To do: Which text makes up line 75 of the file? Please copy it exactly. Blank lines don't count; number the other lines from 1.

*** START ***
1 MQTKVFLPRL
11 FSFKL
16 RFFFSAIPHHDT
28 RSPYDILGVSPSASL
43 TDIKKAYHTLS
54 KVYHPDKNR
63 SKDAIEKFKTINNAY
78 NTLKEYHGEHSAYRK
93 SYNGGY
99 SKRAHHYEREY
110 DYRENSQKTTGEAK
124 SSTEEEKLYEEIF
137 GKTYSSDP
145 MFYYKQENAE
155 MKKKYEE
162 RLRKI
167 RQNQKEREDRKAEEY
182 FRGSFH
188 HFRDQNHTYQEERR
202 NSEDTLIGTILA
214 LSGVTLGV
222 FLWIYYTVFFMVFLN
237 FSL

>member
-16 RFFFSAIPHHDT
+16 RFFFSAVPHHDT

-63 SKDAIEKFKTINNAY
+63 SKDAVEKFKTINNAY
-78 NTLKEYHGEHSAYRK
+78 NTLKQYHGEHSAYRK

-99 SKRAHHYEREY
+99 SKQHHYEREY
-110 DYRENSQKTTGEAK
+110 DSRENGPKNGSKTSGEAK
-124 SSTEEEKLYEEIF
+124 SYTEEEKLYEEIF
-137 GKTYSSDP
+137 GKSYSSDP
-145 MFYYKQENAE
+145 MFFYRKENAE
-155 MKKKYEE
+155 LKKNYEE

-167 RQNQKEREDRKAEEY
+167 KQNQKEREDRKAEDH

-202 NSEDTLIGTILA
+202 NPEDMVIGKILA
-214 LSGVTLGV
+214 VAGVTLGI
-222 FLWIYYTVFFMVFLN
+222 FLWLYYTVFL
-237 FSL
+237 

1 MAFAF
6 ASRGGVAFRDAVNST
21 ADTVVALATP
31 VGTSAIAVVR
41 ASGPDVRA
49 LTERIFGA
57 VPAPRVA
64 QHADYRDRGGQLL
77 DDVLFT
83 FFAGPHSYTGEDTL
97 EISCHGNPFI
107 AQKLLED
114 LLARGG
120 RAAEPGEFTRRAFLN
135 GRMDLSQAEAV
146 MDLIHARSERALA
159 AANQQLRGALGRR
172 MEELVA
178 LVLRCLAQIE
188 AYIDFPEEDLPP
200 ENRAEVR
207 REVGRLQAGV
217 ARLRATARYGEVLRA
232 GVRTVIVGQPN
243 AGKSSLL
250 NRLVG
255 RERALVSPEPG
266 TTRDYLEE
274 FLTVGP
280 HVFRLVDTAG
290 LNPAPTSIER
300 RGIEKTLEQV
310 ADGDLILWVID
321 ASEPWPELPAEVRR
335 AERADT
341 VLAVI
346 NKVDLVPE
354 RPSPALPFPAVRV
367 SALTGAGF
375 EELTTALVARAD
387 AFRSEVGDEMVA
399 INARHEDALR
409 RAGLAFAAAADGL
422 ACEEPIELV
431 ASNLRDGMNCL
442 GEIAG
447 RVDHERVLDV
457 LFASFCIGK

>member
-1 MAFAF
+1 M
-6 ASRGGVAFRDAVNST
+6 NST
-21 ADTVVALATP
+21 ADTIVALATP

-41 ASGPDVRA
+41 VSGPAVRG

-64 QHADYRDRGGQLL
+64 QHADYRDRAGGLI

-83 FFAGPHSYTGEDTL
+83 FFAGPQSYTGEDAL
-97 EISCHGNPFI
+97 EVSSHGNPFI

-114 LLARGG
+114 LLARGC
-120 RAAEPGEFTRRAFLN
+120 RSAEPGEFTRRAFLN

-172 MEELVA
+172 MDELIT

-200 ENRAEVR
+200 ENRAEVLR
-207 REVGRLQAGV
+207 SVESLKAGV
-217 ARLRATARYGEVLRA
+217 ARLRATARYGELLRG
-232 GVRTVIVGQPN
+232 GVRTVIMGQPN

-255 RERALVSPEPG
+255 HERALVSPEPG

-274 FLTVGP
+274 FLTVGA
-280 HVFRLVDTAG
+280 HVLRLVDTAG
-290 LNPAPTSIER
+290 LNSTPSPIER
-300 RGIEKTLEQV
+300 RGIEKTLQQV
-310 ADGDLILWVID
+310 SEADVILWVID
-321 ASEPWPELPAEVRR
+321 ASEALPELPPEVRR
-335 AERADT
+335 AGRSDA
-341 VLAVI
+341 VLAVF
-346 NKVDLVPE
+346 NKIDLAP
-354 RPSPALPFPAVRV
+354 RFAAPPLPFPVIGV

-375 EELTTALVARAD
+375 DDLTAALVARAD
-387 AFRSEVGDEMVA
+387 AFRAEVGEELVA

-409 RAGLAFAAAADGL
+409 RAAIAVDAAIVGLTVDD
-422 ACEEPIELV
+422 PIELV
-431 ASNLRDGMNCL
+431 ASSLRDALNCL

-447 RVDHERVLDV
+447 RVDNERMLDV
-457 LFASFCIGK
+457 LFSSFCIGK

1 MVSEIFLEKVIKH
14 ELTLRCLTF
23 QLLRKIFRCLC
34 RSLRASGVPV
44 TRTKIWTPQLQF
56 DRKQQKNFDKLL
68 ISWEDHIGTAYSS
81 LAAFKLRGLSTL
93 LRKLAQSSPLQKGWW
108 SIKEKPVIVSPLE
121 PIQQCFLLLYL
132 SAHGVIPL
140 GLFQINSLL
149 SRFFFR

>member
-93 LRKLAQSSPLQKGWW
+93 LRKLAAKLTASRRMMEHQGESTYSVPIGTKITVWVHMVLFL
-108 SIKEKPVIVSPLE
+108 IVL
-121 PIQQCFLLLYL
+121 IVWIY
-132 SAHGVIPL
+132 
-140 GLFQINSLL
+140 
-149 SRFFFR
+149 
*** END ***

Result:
217 ARLRATARYGEVLRA